6. The punishment of the second circle that supports terrorism and its perpetrators: The law shall order the revocation of citizenship or right of residency, and deportation to Gaza, for any family members of the perpetrator of an act of terror who expresses support for them or for the acts themselves. Statements made in the media, on the social networks or on posters expressing support for the attacker or act of terror shall be among the acts considered as support. A similar order shall also apply to anyone organizing an event of support, solidarity or commemoration in honor of those who committed the act. An appeal of the injunction revoking their citizenship or right of residency and deporting them to Gaza may be submitted to the Supreme Court up to 24 hours after the injunction has been issued. The Supreme Court will hand down its ruling within 24 additional hours. The Supreme Court’s involvement in the matter of issuing the injunction and carrying it out will be limited solely to the question of whether sufficient evidence was found to establish the appellant’s support for the one who committed the act of terror or for the act itself.
7. The district commander of the Israel Police shall order the immediate closure, by injunction, of any printing shop or other business that prints posters expressing support or praise for the perpetrator of the terror attack or for his action. Any equipment found there shall be confiscated and impounded as well. The injunction may be appealed to the District Court within 24 hours, and the appeal shall be heard by a sole judge within 24 additional hours, and the judge’s decision shall be final.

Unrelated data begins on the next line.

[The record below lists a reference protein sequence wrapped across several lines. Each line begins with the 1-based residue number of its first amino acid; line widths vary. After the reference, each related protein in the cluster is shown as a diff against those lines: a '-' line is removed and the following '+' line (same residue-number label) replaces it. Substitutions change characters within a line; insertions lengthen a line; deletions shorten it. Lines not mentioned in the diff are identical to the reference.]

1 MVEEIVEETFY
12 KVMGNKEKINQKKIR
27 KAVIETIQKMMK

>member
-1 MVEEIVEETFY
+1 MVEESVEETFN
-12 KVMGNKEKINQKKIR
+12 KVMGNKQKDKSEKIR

8. Dismissal from employment of employees with a past record of security offenses: A special order shall be issued permitting an employer to apply to the police for information regarding convictions for security offenses regarding any person in his employ. This information shall be provided to the employer within 24 hours. If the employee should be found to have a past record of convictions for security offenses, the employer shall be allowed to dismiss him immediately, and shall not be required to give him severance pay.